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Goldwater: The Man Who Made A Revolution Hardcover – June 13, 1995


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Conservatives in the United States frequently celebrate the Reagan revolution in the 1980s. Yet, as Lee Edwards shows in this definitive biography, Reagan might never have made it to the White House if Barry Goldwater had not won the Republican nomination for president in 1964. Goldwater lost to President Johnson by a wide margin that year, but he fundamentally reshaped the GOP in the process.

The scrappy Arizona senator is best known for his raw, Western-style conservatism that featured strong libertarian leanings and a devil-may-care wit. When he retired after serving six terms, Washington, D.C., suddenly became a less interesting place. Edwards writes as a sympathizer, but also offers a nuanced understanding of the man who famously declared, "Extremism in the defense of liberty is no vice.... Moderation in the pursuit of justice is no virtue!" --John J. Miller --This text refers to the Paperback edition.

From Publishers Weekly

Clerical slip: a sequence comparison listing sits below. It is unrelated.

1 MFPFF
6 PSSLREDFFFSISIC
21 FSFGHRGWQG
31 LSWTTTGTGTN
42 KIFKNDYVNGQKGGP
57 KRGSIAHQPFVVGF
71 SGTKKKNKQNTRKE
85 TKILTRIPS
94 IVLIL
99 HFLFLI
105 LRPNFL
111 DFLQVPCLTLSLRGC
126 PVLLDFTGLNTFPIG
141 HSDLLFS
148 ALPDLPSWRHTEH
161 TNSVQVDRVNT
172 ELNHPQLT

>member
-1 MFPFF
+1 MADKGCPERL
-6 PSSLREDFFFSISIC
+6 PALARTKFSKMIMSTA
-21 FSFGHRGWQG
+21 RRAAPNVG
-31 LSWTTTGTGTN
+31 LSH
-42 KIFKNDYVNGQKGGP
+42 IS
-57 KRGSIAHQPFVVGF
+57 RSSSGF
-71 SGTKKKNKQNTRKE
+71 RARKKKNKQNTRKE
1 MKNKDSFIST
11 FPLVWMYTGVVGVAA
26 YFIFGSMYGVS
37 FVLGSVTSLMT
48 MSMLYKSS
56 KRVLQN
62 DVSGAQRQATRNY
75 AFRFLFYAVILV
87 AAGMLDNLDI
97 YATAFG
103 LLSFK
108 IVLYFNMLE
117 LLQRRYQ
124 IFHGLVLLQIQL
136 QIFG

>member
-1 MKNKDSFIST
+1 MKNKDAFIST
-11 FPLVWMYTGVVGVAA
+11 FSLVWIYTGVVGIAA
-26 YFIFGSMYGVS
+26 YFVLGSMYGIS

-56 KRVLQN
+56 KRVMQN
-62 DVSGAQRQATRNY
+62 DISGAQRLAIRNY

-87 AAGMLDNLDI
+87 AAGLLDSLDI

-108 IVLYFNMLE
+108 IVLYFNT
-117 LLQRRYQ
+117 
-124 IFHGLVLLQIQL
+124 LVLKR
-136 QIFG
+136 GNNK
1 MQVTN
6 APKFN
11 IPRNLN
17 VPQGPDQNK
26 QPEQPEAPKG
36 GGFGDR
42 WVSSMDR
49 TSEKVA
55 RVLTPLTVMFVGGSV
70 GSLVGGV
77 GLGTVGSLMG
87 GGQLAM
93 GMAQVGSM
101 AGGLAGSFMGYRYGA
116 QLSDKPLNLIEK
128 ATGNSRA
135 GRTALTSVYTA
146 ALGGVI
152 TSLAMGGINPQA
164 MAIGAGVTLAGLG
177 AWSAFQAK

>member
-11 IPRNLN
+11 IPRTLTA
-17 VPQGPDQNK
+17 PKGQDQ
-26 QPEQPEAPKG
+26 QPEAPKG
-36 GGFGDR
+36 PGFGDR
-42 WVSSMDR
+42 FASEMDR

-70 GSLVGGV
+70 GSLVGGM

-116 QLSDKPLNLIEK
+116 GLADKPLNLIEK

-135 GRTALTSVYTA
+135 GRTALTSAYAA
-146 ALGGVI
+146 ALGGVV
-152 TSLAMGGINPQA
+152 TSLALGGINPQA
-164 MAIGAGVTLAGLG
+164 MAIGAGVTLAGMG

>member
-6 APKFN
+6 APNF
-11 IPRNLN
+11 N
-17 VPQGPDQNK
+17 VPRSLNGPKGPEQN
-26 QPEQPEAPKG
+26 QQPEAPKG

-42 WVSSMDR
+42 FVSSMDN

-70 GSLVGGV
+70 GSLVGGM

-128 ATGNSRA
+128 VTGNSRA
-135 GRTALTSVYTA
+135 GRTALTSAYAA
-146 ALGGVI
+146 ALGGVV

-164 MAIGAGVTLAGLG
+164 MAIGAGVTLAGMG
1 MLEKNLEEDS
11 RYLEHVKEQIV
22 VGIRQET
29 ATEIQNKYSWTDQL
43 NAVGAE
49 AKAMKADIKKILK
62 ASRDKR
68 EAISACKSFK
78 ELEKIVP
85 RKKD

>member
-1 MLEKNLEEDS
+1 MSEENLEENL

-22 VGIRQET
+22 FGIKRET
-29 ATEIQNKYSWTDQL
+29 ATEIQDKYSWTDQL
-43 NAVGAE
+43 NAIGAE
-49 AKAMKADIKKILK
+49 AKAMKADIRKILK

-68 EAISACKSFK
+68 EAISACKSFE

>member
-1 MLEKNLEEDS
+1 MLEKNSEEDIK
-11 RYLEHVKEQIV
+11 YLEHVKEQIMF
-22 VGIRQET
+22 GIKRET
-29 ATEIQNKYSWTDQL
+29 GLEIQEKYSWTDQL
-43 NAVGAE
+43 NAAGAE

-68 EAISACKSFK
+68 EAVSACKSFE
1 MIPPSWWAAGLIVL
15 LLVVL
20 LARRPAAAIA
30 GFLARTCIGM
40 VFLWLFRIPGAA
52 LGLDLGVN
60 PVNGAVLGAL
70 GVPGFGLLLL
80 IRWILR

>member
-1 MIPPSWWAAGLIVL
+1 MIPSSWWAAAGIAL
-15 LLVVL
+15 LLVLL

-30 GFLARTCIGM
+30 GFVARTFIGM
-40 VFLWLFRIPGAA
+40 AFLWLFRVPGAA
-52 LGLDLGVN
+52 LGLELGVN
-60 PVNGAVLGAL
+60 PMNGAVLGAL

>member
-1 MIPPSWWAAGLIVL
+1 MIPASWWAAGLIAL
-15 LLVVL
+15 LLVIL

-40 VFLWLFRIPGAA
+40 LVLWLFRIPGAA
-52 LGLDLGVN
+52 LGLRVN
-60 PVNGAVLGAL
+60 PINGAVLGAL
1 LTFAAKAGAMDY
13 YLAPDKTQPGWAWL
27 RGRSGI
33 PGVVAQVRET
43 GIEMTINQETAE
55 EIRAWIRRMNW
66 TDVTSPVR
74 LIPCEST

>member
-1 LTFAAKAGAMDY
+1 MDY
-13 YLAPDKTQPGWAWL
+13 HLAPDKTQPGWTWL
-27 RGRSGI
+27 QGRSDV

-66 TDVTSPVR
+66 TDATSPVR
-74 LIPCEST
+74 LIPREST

Hang in long enough and rehabilitation is virtually assured?witness Nixon?so one wonders at the author's dismay that Goldwater, whose 1964 presidential campaign motto, "Extremism in the defense of liberty is no vice," alarmed liberals, has now become their "favorite conservative." For the first 400 pages, Edwards, who teaches politics at Catholic University of America, finds no wrong in the former Republican senator from Arizona?well, only his jealousy of Reagan?and proposes that as standard-bearer he "cast a brilliant lasting light." Although, as a presidential candidate, Goldwater carried only six states, Edwards makes the Johnson-Goldwater contest the centerpiece of his tedious book. Ultimately, it's the character of the 86-year-old senator in retirement that Edwards finds troubling: Goldwater's repudiation of the Moral Majority and his pro-choice and pro-gay rights stands. Has the senator been influenced by his new wife, Susan, a liberal 31 years his junior? Or by his grandson, an HIV-positive gay man, or by his lesbian grandniece? Edwards offers no opinion, an odd restraint in a book whose objective clearly is to advance a conservative agenda. Photos not seen by PW.